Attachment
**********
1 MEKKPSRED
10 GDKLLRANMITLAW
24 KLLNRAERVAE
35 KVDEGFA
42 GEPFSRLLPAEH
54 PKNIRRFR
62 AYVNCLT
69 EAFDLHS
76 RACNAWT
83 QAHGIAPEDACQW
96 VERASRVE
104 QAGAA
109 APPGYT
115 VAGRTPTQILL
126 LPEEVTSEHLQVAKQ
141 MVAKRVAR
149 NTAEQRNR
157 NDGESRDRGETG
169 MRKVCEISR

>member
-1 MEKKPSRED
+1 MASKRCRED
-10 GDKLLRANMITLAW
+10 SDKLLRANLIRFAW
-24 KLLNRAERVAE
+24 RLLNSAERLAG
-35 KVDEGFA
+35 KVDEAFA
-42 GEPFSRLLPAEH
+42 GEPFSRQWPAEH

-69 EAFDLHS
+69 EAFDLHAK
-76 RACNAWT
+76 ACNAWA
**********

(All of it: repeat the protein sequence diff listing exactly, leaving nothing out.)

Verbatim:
1 MEKKPSRED
10 GDKLLRANMITLAW
24 KLLNRAERVAE
35 KVDEGFA
42 GEPFSRLLPAEH
54 PKNIRRFR
62 AYVNCLT
69 EAFDLHS
76 RACNAWT
83 QAHGIAPEDACQW
96 VERASRVE
104 QAGAA
109 APPGYT
115 VAGRTPTQILL
126 LPEEVTSEHLQVAKQ
141 MVAKRVAR
149 NTAEQRNR
157 NDGESRDRGETG
169 MRKVCEISR

>member
-1 MEKKPSRED
+1 MASKRCRED
-10 GDKLLRANMITLAW
+10 SDKLLRANLIRFAW
-24 KLLNRAERVAE
+24 RLLNSAERLAG
-35 KVDEGFA
+35 KVDEAFA
-42 GEPFSRLLPAEH
+42 GEPFSRQWPAEH

-69 EAFDLHS
+69 EAFDLHAK
-76 RACNAWT
+76 ACNAWA